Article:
Exploring The Spectrum

Philip S. Callahan

2 reviews

$17.60 Regular price $20.00

A fact of life is that many people who love nature are turned off by the word electromagnetic. Any naturalist; amateur or professional must have a down to earth understanding of the electromagnetic spectrum. The entire spectrum is covered in this book, everything from the short radioactive waves used to sterilize male screw flies so the female lays sterile eggs; to the long-wave radio frequencies that penetrate the soil, control and enhance root growth and the immune system of plants and animals. Explains not only the visible-light spectrum, but also the invisible high-energy nuclear and low-energy infrared and radio portions of the electromagnetic spectrum.

Copyright 1994, softcover, 178 pages. 52 per case.

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3.5 Based on 2 Reviews
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Hans J.
Norway Norway
Important book for all eco farmers

To me this is a great book. The essence of it is about Callahans deep research into how insects are communicating on the infrared band of frequencies, how they can "read" the plants from a "birds perspective", choosing those plants to feed on, which are weak because those plants have a weaker infrared emission. This, to me, implies a totally new consept and knowledge on insect/plant relationships, and points to a whole new way of understanding the socalled "insect problem", which, in fact, really is no "problem" at all. We just have to give our plant produce the optimum conditions to grow strong and healthy, which in my view implies the application of "stone meals" or rock dust or unrefined sea salts, or deluted sea water. When all minerals (especially the trace minerals!) are present in the soil, plants will have a better immune system and thereby repell attacks from insects. I think Philip Callahan's research ties very well into the theses of John Hamaker, who wrote the book "The Survival of Civilization" in 1982, focusing on mineral deficiencies in soils all over the world. H J Peters, Norway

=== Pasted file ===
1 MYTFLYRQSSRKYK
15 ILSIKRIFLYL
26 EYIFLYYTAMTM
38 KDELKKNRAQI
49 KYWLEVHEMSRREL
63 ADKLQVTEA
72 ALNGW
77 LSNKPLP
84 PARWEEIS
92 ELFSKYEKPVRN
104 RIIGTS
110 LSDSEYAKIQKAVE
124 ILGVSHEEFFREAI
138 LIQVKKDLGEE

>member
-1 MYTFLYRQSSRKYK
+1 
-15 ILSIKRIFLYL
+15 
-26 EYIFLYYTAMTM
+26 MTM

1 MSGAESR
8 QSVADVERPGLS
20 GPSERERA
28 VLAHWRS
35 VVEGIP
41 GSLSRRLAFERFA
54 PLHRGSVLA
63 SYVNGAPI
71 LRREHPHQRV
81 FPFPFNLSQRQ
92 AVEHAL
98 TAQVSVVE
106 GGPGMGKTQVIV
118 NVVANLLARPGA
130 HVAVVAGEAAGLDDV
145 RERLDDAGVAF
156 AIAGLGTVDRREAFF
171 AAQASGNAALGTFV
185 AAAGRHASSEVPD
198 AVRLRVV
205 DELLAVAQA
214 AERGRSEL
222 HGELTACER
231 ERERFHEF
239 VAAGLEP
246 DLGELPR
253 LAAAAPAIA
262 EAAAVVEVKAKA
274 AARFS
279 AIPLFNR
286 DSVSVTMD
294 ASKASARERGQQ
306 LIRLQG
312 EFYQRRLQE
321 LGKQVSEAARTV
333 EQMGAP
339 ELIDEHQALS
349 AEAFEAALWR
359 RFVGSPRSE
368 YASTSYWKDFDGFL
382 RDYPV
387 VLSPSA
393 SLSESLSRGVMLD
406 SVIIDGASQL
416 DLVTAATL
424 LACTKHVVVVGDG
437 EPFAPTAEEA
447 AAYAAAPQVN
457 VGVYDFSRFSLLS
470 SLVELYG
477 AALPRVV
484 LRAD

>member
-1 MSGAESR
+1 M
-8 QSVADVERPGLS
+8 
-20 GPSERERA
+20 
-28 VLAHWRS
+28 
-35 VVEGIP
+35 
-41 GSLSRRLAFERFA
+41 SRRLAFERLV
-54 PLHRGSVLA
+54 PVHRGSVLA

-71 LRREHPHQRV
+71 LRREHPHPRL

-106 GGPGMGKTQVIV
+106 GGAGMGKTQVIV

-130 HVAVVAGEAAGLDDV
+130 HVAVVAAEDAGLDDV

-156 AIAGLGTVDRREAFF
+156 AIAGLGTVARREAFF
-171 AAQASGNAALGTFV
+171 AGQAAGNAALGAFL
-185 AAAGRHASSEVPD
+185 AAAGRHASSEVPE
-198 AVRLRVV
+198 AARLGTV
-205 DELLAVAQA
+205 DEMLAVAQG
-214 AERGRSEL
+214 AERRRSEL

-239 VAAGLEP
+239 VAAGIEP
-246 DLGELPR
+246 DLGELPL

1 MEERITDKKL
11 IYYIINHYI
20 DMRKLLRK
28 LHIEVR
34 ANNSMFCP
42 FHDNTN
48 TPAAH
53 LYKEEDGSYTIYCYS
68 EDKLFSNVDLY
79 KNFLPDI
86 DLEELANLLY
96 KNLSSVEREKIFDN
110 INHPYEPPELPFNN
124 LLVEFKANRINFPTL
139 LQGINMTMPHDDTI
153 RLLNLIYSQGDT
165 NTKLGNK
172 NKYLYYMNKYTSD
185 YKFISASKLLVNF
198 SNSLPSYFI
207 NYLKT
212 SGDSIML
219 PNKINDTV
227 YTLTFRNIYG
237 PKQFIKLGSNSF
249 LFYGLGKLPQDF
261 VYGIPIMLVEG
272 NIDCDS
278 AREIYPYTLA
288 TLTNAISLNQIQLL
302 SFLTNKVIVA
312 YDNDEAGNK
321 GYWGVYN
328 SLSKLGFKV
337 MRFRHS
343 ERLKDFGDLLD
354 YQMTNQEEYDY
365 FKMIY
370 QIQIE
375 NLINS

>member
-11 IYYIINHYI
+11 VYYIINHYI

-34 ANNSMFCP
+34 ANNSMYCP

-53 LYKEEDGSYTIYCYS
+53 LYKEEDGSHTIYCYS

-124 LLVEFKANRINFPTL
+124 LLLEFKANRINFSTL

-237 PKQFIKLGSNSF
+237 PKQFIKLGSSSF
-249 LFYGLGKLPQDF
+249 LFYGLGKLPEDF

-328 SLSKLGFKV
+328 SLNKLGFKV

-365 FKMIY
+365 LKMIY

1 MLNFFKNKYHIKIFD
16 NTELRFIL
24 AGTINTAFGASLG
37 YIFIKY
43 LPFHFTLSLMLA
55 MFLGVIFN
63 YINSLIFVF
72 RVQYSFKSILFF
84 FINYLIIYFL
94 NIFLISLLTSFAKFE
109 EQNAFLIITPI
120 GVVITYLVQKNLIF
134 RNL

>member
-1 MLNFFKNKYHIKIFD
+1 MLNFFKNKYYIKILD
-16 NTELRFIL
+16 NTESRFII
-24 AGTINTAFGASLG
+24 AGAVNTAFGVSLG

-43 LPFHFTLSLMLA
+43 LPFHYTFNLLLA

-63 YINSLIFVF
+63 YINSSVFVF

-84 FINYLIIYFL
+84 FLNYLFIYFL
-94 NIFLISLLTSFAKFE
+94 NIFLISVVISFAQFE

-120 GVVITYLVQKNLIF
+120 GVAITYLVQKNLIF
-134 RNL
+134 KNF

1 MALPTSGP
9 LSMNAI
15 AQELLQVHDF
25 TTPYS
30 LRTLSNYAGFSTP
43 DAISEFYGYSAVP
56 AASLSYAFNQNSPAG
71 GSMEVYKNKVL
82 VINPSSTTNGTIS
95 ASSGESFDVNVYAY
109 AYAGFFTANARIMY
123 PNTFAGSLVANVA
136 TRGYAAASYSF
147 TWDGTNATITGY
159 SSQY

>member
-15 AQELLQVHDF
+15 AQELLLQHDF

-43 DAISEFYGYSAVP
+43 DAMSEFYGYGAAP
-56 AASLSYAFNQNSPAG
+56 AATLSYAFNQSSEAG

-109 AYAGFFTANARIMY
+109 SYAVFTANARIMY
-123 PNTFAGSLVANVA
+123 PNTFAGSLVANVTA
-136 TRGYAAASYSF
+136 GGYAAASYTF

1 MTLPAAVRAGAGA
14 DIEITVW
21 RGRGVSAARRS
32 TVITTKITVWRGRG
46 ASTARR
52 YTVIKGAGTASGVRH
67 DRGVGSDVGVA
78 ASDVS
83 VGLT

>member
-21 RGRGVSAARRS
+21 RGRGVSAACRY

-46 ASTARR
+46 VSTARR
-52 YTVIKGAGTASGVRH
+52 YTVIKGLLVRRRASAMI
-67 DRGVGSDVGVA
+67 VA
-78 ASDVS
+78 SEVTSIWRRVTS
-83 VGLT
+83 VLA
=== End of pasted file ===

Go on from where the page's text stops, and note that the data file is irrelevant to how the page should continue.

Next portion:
Shannon P.
United States United States
Not what I was expecting

This book was disappointing, not what I was expecting anyway. There was very little information regarding how insects see things, from a spectrum stand point. I would not recommend it.

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